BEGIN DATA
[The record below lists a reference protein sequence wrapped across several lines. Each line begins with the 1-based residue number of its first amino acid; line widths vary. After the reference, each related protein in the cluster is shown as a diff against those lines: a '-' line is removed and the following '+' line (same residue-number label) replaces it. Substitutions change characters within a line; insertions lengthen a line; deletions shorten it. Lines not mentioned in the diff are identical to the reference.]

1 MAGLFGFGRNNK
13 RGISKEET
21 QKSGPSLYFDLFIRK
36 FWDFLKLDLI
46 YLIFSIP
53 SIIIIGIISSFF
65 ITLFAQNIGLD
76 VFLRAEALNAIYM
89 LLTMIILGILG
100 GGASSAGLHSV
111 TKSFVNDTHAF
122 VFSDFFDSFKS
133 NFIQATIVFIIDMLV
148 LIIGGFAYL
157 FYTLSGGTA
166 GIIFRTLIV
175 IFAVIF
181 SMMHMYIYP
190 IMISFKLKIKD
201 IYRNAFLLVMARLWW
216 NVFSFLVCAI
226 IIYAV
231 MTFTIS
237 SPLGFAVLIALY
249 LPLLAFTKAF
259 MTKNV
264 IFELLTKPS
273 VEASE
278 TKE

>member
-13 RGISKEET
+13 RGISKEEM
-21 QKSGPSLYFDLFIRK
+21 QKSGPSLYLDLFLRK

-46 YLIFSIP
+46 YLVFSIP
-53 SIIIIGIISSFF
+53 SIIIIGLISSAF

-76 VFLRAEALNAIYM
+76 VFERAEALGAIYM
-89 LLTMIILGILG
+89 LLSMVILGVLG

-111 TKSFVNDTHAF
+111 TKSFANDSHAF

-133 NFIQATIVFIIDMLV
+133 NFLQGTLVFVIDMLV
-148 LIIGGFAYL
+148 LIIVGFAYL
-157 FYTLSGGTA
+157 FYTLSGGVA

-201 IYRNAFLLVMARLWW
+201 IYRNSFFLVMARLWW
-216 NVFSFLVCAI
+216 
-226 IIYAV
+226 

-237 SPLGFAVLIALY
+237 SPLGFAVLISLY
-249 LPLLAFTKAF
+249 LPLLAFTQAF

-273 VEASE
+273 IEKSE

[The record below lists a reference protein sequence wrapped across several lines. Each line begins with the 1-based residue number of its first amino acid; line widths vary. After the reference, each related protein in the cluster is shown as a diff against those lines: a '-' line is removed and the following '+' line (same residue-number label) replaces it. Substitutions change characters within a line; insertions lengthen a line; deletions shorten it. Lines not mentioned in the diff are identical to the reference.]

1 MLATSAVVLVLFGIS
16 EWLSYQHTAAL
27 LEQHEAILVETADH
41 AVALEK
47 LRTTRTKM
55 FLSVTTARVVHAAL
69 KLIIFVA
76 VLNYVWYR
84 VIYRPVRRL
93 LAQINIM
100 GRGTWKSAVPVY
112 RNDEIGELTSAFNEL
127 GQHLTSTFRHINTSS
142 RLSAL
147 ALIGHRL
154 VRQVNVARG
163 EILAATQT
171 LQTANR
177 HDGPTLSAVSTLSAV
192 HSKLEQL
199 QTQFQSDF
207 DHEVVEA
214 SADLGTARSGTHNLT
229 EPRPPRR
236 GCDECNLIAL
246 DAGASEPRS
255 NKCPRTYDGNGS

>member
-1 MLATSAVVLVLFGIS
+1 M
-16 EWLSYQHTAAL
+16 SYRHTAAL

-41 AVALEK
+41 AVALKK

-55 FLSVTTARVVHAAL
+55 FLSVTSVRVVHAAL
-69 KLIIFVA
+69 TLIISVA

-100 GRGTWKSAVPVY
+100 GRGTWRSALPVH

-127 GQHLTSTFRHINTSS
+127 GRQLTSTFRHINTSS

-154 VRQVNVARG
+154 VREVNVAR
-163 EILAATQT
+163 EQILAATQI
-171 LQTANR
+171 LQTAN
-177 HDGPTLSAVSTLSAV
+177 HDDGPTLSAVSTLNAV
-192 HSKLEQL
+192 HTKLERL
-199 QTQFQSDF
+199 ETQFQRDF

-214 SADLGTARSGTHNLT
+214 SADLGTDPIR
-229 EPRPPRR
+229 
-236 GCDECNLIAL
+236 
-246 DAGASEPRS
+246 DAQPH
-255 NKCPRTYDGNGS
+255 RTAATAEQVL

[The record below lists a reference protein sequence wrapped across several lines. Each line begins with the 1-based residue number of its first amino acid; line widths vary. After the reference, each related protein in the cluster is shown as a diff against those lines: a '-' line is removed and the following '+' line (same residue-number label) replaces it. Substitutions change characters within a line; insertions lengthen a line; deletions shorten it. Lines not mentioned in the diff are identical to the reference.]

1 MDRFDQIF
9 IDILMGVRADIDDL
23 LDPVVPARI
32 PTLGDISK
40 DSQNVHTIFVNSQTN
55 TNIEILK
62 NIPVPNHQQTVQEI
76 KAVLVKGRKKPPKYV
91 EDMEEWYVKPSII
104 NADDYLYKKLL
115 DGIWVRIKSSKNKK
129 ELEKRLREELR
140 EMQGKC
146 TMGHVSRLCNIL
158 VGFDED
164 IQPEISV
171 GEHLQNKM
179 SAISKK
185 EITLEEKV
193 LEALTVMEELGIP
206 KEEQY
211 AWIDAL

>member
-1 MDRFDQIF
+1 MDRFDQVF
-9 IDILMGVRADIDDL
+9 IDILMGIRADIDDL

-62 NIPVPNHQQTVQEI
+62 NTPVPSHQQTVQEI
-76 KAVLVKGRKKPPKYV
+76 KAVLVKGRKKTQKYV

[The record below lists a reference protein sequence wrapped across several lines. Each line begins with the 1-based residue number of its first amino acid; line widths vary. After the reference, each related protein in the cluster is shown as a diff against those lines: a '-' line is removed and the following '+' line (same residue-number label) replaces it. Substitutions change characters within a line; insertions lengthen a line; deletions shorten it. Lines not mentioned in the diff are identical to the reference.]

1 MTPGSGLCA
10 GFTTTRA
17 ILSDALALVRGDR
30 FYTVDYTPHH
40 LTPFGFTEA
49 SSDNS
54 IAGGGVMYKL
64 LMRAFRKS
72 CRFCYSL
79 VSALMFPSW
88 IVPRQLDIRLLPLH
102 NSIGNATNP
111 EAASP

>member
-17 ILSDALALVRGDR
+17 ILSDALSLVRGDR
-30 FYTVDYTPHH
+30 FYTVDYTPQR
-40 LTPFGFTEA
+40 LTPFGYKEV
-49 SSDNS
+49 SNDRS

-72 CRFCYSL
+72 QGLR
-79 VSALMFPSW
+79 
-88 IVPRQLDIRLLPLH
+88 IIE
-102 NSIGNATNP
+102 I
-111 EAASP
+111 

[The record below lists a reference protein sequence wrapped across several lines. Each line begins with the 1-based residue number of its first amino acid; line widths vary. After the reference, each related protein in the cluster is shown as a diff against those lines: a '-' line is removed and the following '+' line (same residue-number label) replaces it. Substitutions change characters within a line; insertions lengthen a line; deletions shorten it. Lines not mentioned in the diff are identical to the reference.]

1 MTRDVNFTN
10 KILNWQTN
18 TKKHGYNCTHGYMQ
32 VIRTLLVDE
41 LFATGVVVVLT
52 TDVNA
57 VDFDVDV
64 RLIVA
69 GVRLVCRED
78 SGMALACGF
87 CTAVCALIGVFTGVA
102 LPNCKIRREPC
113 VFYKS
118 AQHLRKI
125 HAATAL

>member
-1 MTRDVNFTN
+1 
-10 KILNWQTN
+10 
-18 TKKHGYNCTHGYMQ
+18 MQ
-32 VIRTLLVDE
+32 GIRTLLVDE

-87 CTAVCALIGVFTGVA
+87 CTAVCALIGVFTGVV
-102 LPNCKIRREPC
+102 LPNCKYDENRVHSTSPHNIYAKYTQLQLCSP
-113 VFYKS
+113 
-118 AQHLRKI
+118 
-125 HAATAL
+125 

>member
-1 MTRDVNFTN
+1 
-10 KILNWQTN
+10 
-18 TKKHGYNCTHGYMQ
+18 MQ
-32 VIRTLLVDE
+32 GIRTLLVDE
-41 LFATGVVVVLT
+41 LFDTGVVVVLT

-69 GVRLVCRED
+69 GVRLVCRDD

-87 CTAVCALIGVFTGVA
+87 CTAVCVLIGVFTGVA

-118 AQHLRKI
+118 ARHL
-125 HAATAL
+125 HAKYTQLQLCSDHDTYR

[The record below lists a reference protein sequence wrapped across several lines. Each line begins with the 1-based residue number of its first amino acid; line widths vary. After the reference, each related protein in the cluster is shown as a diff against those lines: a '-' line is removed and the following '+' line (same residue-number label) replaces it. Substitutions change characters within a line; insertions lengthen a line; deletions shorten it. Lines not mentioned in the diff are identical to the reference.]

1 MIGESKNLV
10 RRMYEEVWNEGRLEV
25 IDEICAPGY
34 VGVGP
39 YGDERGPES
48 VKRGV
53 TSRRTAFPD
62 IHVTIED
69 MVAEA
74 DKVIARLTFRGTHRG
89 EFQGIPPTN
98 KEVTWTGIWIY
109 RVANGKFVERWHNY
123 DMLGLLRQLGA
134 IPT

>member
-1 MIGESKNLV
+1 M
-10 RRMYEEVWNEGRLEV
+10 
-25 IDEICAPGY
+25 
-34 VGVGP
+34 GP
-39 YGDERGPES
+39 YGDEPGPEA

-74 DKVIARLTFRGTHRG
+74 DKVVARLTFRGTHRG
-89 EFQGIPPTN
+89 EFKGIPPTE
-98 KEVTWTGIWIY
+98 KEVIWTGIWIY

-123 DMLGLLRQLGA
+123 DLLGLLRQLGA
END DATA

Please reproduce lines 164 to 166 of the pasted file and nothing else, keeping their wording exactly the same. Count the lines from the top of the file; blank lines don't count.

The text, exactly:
17 ILSDALALVRGDR
30 FYTVDYTPHH
40 LTPFGFTEA